The “Brave New World” of the 21st Century requires a “Brave New Discipleship” strategy.

Are You a Cultural Chameleon?

Posted on: June 14, 2016

Are You a Cultural Chameleon?

CHRISTIANS MUST RESIST TAKING ON THE “COLOR” OF CULTURE AROUND US

Chameleons are able to take on the color of the plants or other background in which they find themselves. They blend in so well that they often cannot be distinguished from their surroundings.

Humans are the same, culturally. We all tend to blend in with our cultural surroundings. Americans tend to act like other Americans, Austrians tend to act like other Austrians, and Angolans tend to act like other Angolans. The influence of culture on us is largely subconscious.

This is a benefit when the cultural influence is good, and is a detriment when cultural influence is bad. Therefore, Christians must recognize this subtle seduction and choose our attitudes, values and behavior, rather than allowing attitudes, values and behavior to choose us.

In a psychological experiment, five hungry monkeys were put into a cage with a tall pole in the middle of the cage. A bunch of bananas was at the top of the pole. Immediately, a hungry monkey started to climb the pole. But when it did, it was sprayed with water until it came back down. But not only was that monkey sprayed… all the monkeys were sprayed. After a while, a monkey tried again, with the same results. This continued until none of them any longer attempted to climb the pole, even though they were still hungry.

Then, when that group was conditioned not to climb the pole, they took out one monkey and put in a new hungry monkey. The new hungry monkey immediately started to climb the pole… and when it did, the other monkeys grabbed it and didn’t let it climb the pole. They didn’t want to get sprayed. Quickly, the new monkey learned not to climb the pole.

Next, they took out another original monkey that had been sprayed and put in a new monkey, with the same results. They did this until all the original monkeys that had been sprayed were replaced with monkeys that had not been sprayed.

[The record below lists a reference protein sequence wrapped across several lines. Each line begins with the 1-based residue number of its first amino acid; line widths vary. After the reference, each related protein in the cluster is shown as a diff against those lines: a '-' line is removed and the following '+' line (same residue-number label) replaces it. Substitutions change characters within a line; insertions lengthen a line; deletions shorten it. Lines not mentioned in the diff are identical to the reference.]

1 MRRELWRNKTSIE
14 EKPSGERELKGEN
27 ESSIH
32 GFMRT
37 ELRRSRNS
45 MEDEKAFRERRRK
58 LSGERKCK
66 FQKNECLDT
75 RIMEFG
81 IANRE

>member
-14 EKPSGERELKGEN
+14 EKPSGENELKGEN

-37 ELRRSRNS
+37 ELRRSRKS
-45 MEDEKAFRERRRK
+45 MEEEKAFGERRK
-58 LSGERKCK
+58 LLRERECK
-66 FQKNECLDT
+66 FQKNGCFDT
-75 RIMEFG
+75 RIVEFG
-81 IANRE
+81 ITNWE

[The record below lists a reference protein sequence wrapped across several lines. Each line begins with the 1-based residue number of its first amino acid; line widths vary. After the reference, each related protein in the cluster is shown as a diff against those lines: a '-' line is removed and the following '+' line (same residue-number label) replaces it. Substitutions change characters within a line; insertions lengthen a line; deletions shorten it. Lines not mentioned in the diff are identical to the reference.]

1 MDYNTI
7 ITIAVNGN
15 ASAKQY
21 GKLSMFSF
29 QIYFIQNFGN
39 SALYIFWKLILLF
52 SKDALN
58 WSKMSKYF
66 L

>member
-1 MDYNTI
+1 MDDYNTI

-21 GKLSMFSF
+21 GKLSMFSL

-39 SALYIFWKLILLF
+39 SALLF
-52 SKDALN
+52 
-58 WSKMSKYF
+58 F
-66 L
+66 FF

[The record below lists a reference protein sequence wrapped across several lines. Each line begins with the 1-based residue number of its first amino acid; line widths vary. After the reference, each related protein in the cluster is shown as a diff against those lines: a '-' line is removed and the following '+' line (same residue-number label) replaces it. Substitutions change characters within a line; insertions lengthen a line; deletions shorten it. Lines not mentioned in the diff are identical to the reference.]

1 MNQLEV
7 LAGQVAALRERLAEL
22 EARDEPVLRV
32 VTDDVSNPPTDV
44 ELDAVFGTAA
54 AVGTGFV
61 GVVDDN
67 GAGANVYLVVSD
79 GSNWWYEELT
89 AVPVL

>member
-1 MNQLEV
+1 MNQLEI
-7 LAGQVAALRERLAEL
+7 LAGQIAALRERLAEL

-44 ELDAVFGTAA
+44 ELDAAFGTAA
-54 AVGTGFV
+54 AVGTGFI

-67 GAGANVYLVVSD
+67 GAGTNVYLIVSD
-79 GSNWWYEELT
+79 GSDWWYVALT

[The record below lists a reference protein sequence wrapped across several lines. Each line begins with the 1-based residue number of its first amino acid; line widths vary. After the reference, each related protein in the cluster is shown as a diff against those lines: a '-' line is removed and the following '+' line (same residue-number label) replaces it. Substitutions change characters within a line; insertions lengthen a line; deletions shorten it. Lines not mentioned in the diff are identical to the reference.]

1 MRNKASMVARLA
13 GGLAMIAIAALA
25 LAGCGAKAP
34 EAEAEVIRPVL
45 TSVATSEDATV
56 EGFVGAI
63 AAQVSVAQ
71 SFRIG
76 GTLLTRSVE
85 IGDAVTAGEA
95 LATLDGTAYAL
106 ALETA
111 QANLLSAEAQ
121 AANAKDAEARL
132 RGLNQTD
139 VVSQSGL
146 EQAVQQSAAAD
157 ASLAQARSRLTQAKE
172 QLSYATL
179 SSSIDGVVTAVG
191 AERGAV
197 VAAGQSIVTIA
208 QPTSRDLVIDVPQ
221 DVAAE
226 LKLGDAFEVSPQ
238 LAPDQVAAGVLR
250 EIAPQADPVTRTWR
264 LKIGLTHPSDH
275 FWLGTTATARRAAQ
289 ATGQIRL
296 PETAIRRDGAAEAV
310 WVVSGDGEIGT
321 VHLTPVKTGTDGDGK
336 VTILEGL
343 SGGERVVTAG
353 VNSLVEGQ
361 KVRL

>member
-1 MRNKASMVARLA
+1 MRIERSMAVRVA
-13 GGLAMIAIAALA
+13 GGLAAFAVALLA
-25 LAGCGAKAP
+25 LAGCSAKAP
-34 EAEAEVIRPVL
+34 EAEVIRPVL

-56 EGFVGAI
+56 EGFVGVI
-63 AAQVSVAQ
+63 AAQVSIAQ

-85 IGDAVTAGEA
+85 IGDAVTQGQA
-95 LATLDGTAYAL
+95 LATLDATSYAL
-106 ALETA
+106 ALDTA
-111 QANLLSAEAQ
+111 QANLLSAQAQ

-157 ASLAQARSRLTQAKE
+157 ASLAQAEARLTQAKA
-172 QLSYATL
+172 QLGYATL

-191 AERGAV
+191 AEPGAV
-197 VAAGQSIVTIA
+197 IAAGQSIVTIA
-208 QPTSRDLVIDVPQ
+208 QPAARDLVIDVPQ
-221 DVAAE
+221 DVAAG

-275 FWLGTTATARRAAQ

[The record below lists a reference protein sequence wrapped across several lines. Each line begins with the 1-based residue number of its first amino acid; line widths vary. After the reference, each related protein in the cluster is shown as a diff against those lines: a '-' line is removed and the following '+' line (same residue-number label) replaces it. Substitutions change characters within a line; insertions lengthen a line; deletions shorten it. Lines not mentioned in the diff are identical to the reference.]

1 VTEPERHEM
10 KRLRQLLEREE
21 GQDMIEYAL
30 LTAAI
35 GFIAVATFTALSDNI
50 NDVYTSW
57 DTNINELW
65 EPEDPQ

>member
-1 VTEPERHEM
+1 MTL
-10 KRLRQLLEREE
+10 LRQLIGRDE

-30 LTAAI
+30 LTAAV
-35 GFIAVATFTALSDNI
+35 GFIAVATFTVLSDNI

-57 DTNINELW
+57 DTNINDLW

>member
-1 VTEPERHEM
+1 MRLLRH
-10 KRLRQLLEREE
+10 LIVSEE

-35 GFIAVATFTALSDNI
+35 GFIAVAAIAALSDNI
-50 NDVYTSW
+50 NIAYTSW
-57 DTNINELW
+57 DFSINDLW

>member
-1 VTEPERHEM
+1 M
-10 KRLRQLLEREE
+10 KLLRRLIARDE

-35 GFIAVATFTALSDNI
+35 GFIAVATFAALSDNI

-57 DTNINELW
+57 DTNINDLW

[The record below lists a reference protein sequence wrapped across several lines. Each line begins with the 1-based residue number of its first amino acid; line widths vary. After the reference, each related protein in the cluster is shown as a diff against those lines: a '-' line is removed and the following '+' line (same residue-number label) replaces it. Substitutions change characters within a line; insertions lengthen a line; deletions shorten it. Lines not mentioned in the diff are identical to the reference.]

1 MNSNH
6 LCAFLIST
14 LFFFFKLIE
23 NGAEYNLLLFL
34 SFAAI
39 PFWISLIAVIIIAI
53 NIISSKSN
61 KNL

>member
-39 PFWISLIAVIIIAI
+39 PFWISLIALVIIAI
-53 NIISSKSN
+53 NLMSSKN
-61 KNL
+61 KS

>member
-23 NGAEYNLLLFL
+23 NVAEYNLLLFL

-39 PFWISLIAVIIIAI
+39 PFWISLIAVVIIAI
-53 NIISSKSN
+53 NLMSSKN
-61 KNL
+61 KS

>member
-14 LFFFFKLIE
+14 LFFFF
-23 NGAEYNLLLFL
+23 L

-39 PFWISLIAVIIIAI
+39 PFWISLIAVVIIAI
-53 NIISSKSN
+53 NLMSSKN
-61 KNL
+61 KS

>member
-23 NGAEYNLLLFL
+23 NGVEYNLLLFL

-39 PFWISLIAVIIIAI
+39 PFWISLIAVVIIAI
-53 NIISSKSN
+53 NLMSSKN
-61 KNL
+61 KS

Finally, with only monkeys that had never been sprayed with water in the cage… they put in a new hungry monkey. When the new hungry monkey tried to climb the pole, the other monkeys, none of which had ever been sprayed with water, grabbed it and wouldn’t let it go up the pole. They had no idea why. They had just caught the values of the culture, and then, even though the ones who established the values were no longer there, the culture still remained.

This shows the power of culture. It is almost like a living thing. It survives the people who are in it at any given time.

As Christians living in America, we naturally tend to absorb the values of our culture and, without realizing it, can often end up with American values that are in conflict with biblical values.

This is a growing problem because our American culture which, for hundreds of years, was dominated by biblical values, has in the last fifty years been severely compromised by secular values. The magnitude and speed of the compromise has been fueled by the pervasiveness and toxic quality of much of electronic media… internet, television, movies, music, social media.